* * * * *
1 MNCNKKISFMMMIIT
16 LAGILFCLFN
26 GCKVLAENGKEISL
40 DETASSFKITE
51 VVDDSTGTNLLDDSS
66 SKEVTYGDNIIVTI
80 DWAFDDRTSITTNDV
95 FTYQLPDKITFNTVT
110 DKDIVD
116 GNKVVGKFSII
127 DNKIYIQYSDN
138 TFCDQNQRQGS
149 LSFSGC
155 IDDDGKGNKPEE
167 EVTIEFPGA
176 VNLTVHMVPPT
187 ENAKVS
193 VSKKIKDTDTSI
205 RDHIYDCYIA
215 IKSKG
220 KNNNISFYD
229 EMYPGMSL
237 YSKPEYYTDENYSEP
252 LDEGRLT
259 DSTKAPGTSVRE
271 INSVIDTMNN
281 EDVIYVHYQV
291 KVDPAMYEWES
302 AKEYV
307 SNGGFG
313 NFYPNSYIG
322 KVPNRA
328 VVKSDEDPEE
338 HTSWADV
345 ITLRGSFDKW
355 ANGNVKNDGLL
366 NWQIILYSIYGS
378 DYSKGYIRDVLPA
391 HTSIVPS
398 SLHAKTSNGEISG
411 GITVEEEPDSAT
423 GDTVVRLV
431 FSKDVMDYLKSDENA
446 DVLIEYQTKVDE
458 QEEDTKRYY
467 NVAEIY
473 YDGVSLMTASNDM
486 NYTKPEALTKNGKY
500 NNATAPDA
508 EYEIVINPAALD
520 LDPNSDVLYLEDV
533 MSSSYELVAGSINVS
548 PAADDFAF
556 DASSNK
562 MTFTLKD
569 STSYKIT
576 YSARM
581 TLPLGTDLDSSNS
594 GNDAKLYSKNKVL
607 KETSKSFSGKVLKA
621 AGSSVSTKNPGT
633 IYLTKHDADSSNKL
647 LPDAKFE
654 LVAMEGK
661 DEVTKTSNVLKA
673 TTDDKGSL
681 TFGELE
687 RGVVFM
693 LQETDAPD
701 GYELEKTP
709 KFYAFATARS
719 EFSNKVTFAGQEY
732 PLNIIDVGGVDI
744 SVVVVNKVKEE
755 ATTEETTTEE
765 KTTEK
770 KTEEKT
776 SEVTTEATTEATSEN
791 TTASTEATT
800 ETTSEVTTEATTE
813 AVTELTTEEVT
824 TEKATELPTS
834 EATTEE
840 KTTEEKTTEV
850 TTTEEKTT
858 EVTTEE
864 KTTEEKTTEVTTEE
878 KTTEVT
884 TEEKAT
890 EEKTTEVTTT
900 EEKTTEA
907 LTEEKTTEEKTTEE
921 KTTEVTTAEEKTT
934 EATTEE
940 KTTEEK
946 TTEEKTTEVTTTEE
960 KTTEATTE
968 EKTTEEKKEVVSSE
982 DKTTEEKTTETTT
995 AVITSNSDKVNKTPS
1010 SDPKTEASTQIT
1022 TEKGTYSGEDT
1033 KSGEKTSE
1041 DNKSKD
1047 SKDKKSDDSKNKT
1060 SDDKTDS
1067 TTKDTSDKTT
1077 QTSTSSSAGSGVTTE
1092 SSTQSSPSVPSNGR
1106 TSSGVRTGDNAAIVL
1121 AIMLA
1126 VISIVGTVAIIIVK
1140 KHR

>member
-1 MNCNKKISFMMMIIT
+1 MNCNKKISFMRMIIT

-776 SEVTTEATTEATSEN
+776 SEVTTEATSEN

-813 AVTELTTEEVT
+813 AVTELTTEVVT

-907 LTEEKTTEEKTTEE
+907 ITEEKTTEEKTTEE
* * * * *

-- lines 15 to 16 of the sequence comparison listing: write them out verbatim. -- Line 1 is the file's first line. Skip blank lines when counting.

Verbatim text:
167 EVTIEFPGA
176 VNLTVHMVPPT